The UK government intends to work openly with experts in the field of community decision making in order to develop the detail of a process for working with communities. A Community Representation Working Group (CRWG) is being set up to help DECC develop the mechanisms for working with communities within the GDF siting process in future. This work will cover issues including how to define ‘community’ or types of community, how to provide effective representation, governance and decision making, how to deliver a test of public support and how to manage and disburse community investment. The group will be chaired by DECC, as the department responsible for the policy of geological disposal, and will have a core membership comprising the developer (Radioactive Waste Management), other relevant government departments, representatives with an insight into local government issues and academia. The CRWG will be supported by Local Partnerships, owned by HM Treasury and the Local Government Association who will gather evidence and literature on behalf of the group.
DECC 12th March 2015 read more »
The ‘environmentalist’ peer Baroness Worthington argued last week in the House of Lords for local authorities to be stripped of their powers to refuse the dumping of radioactive waste in their areas. Geneticist Becky Martin takes her to task in this Open Letter.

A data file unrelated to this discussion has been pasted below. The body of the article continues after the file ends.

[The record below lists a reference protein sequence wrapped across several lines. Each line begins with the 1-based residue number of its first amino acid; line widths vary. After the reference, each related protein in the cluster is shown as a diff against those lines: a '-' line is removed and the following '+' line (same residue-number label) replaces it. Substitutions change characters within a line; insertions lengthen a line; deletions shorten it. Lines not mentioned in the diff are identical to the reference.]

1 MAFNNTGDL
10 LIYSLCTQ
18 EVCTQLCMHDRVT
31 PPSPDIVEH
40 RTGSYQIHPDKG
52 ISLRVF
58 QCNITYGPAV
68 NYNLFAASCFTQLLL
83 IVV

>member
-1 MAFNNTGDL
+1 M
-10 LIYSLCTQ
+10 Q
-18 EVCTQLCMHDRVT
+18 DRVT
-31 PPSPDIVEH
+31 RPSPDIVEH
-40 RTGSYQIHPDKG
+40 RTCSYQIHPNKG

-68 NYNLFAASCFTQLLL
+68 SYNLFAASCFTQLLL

Ecologist 12th March 2015 read more »
In its final report of this Parliament, the Energy and Climate Change Committee (ECCC) says the next Government must turn its focus to nuclear power and carbon capture and storage (CCS) and provide better support for the research and development of low-carbon technologies. The interactive report, titled ‘Fueling the debate’, outlines the key challenges that the new Government must overcome if a decarbonised energy system is to be realised by 2030. The Committee, chaired by veteran Tory MP and nuclear and fracking enthusiast Tim Yeo, also provides an overview of its own role in what it calls a ‘defining period for energy and climate change policy’. Electricity market reform, improving competition in the market and exploring the potential for shale gas were particular successes of the ECCC, according to the report.